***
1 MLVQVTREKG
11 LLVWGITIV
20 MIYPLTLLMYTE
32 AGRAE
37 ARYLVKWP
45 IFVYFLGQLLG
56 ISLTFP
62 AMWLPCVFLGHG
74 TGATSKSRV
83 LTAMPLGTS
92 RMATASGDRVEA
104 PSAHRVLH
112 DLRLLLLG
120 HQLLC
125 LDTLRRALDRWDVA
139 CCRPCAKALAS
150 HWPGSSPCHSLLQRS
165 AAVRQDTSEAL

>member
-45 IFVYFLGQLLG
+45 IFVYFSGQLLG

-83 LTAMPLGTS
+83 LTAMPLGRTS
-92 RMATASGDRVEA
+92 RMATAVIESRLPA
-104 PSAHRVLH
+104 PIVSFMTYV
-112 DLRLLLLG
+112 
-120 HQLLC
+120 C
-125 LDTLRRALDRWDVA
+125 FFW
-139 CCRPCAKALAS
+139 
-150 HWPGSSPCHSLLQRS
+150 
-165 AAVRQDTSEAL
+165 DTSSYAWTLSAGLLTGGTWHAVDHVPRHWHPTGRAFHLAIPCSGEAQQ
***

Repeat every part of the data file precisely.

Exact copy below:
1 MLVQVTREKG
11 LLVWGITIV
20 MIYPLTLLMYTE
32 AGRAE
37 ARYLVKWP
45 IFVYFLGQLLG
56 ISLTFP
62 AMWLPCVFLGHG
74 TGATSKSRV
83 LTAMPLGTS
92 RMATASGDRVEA
104 PSAHRVLH
112 DLRLLLLG
120 HQLLC
125 LDTLRRALDRWDVA
139 CCRPCAKALAS
150 HWPGSSPCHSLLQRS
165 AAVRQDTSEAL

>member
-45 IFVYFLGQLLG
+45 IFVYFSGQLLG

-83 LTAMPLGTS
+83 LTAMPLGRTS
-92 RMATASGDRVEA
+92 RMATAVIESRLPA
-104 PSAHRVLH
+104 PIVSFMTYV
-112 DLRLLLLG
+112 
-120 HQLLC
+120 C
-125 LDTLRRALDRWDVA
+125 FFW
-139 CCRPCAKALAS
+139 
-150 HWPGSSPCHSLLQRS
+150 
-165 AAVRQDTSEAL
+165 DTSSYAWTLSAGLLTGGTWHAVDHVPRHWHPTGRAFHLAIPCSGEAQQ